Unity in Diversity? New Working Class Under Regime of Precariousness

Tuesday, 12 July 2016: 11:45
Location: Hörsaal 11 (Juridicum)
Oral Presentation
Justyna ZIELINSKA, Poland
The aim of this paper is to present outcomes of five qualitative research conducted among the most unprivileged workers in two post-industrial cities in Poland and employees working on the peripheral labour market (Harvey 1991) in Warsaw (2013-2015). These workers are: long term unemployed who take part in low-paid trainings, internships (arranged by public institutions) and who are forced to take up odd jobs and jobs on the black market; next, seasonal workers and women that are full time mothers and housewives (23 individual in-depth interviews and 2 focus group interviews). Finally, employees who work in low-paid branches in public sector and private sector (10 individual in-depth interviews with cleaners, checkers, bodyguards and 20 individual in-depth interviews with people working in call-center). Aforementioned workers seem to be characteristic for present capitalism (mass unemployment and expansion of service sector).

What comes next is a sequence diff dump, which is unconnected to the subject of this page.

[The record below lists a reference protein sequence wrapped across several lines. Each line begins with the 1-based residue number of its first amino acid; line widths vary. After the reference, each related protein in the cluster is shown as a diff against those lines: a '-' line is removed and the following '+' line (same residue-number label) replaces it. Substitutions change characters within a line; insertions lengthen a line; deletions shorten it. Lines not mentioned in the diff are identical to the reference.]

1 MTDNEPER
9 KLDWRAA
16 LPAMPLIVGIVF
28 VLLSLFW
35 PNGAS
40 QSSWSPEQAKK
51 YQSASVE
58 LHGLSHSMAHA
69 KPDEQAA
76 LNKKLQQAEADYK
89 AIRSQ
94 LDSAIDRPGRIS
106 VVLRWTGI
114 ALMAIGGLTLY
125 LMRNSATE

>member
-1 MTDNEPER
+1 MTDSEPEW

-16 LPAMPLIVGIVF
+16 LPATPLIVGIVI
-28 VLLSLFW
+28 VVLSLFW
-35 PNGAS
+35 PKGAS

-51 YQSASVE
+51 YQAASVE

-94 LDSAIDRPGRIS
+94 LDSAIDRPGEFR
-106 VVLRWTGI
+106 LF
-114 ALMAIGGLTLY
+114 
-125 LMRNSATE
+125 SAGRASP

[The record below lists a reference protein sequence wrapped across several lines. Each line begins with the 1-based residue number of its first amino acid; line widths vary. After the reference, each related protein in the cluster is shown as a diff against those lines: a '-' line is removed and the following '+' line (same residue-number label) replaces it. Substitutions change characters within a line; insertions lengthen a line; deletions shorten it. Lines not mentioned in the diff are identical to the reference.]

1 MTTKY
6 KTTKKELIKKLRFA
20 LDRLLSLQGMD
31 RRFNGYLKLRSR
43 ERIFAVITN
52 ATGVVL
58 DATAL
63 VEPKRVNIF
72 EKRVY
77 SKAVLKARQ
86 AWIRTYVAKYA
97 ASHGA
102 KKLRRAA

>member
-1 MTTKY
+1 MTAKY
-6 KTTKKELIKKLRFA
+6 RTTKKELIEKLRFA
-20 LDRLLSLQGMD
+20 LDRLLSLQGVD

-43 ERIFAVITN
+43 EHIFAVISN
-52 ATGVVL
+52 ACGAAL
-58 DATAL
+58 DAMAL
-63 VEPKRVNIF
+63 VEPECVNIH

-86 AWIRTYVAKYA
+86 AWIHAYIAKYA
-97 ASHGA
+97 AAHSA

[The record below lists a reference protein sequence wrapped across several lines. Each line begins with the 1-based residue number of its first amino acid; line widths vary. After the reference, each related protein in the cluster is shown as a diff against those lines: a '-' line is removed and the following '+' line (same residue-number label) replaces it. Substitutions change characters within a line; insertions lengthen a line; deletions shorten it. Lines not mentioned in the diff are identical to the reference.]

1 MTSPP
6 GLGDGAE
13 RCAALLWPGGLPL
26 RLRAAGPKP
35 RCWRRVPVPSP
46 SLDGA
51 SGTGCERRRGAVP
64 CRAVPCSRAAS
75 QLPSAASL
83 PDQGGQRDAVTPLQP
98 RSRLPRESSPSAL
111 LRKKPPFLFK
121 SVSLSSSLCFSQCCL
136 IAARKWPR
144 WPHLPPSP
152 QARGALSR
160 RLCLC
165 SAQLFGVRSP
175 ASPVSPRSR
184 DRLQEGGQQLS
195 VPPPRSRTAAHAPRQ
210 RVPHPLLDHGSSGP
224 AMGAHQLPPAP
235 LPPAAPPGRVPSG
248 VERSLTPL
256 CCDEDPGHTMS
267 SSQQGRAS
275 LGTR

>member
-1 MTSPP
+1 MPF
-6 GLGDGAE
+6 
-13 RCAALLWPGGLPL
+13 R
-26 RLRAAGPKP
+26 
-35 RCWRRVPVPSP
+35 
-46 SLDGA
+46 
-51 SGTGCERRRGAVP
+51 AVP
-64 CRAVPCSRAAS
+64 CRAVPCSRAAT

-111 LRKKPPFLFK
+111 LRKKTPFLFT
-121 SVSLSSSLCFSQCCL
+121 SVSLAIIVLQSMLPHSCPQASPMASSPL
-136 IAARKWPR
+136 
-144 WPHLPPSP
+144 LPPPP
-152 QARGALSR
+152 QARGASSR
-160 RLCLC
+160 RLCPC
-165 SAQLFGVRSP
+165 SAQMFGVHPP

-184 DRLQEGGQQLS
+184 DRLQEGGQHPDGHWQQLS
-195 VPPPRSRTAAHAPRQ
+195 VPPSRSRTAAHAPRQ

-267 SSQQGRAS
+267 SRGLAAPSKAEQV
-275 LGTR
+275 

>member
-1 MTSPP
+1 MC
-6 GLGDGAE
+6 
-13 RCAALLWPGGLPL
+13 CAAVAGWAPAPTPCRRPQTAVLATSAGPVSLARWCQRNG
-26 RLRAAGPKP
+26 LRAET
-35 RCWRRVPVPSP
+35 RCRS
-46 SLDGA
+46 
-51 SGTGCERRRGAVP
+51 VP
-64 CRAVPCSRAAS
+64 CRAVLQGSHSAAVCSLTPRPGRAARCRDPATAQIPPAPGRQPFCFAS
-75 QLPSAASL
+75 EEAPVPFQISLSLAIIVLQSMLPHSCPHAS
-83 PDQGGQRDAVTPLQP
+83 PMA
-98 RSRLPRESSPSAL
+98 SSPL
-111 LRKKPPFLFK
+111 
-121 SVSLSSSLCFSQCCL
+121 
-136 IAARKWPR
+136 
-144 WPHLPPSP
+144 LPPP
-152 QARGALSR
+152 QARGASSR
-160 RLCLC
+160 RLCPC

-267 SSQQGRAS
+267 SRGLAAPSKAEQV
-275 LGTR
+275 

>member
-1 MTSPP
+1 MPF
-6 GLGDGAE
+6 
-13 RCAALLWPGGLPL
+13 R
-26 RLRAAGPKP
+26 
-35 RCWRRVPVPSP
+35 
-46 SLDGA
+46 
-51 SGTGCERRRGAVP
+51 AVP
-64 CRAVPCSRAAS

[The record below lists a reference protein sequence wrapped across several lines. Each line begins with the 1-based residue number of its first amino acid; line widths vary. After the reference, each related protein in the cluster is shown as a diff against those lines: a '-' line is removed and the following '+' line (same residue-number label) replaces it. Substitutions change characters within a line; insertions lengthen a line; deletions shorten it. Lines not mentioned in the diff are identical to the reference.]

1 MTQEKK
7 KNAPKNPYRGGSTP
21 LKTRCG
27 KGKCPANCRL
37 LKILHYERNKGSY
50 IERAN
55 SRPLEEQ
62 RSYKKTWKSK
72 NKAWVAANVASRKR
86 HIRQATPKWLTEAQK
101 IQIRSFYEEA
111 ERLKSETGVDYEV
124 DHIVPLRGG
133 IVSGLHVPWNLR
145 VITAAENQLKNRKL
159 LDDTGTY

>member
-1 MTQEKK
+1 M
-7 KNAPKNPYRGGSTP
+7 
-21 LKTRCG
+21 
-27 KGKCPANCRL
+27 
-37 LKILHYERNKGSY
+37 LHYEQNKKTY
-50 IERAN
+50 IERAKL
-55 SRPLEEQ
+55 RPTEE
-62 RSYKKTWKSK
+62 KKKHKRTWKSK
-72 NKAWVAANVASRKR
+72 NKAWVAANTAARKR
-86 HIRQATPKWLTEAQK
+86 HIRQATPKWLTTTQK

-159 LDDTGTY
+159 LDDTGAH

Although they seem to belong to different classes (post-industrial working class, middle class working in service sector), they are in different age and live in different conditions, most of them experience uncertainty and lack of sense of security regarding their position and situation on the labour market. Therefore, they can be named precariat (Standing 2011). However the term precariat is built on opposition to the concept of proletariat. Author of this paper regards aforementioned workers as contemporary working class who has undergone transformation (i.e. they usually work in service sector). The main aim of the paper is to present working conditions and analyse modes of controlling, managing and disciplining new working class by public institutions (Public Employment Services and social assistance) and employers (flexible contracts, low salaries etc.). On the other hand, I am going to present how new working class perceive its situation on the present labour market and analyse their modes of resistance (Foucault 1982) – individual and collective.